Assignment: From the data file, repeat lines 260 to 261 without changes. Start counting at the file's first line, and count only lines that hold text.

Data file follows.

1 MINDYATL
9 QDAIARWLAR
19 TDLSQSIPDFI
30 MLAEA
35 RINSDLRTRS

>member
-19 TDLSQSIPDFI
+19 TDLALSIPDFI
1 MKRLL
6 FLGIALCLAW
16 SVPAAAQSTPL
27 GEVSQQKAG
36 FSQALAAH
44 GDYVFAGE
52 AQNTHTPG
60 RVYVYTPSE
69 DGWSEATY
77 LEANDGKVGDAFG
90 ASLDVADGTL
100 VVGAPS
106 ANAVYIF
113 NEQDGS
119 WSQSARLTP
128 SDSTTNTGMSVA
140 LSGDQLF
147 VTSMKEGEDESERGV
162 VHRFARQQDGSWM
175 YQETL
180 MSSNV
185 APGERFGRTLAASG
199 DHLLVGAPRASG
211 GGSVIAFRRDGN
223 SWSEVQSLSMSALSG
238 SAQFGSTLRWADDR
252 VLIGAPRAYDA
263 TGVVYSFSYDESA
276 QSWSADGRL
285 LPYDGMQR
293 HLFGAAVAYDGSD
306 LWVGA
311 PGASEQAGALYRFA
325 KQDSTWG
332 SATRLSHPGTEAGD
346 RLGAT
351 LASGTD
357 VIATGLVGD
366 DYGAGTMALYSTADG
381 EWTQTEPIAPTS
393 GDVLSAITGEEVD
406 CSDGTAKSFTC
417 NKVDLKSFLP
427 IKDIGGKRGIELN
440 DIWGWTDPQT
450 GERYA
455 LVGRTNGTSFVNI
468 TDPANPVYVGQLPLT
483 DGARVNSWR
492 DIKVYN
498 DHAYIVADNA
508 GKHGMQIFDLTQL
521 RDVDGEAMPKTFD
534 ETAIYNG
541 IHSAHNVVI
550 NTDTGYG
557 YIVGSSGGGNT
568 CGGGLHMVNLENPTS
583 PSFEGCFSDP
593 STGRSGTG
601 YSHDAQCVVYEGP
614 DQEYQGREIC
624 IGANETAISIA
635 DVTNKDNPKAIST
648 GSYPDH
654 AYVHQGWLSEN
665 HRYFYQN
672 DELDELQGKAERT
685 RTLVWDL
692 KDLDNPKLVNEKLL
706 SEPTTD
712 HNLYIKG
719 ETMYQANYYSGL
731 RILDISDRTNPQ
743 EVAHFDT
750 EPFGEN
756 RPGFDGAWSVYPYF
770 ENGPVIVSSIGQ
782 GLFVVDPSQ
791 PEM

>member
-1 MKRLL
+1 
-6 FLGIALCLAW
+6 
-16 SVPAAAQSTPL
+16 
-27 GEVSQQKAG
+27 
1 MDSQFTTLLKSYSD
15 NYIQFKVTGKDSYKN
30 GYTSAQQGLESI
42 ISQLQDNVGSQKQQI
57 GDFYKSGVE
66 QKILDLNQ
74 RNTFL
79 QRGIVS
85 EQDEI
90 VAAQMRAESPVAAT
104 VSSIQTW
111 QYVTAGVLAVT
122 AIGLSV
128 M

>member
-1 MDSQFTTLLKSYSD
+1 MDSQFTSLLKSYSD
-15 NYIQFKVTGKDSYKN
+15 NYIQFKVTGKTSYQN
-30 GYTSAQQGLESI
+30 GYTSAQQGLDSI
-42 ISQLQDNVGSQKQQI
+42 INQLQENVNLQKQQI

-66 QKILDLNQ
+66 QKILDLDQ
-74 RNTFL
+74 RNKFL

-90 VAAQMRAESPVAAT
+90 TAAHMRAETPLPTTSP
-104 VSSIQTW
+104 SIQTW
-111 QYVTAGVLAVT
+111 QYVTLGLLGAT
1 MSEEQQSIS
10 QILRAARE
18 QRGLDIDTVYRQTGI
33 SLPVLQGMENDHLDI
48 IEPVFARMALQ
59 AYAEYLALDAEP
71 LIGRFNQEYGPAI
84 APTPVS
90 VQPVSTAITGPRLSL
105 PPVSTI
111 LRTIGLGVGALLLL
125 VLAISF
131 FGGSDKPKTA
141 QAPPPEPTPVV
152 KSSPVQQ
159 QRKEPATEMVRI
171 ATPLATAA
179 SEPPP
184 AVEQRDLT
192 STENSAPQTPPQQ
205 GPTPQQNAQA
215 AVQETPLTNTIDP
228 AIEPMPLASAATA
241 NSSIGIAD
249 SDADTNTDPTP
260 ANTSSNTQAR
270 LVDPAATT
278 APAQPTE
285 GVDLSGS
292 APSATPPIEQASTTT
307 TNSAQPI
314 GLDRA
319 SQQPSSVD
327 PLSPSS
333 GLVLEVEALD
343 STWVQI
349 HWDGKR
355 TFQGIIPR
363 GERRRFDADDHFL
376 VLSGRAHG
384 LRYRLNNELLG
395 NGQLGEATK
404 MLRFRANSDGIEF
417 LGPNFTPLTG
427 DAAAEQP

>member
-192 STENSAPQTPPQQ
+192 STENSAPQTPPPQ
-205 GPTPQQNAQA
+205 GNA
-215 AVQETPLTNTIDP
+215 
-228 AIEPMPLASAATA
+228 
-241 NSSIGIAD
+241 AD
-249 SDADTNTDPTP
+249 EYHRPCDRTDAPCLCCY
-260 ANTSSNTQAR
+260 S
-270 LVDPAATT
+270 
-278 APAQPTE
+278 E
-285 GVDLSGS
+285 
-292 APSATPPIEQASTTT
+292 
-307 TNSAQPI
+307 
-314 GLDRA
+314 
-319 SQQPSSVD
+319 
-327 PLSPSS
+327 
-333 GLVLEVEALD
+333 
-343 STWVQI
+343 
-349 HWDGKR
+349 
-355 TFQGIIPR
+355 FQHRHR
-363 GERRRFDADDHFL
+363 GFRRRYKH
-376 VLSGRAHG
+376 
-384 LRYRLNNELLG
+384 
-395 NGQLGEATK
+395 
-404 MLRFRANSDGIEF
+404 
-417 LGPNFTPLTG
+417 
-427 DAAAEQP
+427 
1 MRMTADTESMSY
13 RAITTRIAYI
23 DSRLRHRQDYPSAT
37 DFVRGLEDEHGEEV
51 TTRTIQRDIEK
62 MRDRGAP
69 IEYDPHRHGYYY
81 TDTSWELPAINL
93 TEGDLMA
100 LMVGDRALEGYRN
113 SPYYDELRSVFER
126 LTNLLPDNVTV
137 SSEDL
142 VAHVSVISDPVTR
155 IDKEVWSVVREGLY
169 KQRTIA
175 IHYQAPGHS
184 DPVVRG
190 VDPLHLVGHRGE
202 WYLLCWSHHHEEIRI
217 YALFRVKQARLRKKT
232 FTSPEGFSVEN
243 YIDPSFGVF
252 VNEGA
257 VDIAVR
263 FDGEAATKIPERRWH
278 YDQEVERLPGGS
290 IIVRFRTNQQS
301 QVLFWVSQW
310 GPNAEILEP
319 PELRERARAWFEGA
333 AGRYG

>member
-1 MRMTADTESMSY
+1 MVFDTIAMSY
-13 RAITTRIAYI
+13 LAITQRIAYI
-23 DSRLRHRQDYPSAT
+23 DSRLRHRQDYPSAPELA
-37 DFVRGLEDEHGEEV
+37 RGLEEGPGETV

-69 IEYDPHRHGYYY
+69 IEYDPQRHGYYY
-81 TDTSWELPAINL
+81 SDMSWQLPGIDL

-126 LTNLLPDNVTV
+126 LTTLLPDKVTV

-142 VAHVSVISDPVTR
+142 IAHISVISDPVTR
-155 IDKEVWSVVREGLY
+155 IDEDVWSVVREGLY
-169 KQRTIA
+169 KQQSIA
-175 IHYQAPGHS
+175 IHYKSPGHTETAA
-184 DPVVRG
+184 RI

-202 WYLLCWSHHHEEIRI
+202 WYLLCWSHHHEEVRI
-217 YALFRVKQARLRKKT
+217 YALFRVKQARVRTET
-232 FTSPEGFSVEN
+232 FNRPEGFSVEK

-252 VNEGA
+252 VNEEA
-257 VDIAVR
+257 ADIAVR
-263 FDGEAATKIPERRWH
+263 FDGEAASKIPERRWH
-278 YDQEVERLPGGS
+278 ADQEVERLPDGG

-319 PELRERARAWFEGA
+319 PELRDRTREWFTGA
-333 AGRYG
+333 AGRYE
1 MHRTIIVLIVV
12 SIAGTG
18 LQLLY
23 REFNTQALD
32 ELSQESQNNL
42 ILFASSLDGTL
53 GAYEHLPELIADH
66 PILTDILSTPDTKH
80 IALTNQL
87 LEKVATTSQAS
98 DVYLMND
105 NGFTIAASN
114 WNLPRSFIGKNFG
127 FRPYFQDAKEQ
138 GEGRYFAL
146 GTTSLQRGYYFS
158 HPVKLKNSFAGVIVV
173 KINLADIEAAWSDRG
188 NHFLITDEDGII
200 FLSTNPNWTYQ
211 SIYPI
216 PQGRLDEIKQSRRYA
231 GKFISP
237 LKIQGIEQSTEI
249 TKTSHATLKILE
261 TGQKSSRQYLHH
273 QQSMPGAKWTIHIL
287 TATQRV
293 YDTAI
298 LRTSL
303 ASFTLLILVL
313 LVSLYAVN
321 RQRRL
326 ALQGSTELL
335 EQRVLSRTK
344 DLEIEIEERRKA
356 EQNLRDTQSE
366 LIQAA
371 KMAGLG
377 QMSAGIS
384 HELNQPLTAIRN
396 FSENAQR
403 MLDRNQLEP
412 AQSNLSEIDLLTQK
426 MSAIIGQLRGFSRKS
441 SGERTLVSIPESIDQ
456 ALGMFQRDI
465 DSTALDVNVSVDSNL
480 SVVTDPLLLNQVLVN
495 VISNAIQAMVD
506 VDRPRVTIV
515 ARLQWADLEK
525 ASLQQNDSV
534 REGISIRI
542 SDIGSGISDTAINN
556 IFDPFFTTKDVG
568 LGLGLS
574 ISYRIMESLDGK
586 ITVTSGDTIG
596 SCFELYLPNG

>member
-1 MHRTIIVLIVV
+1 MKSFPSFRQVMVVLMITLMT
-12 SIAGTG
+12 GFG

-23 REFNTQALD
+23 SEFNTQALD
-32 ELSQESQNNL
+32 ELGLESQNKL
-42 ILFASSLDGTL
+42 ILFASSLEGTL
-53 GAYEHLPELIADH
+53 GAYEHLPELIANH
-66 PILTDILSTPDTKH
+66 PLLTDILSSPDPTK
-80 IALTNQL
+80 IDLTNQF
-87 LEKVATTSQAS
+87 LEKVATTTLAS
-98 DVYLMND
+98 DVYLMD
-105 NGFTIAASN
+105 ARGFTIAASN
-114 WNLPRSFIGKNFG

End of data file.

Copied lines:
333 AGRYG

>member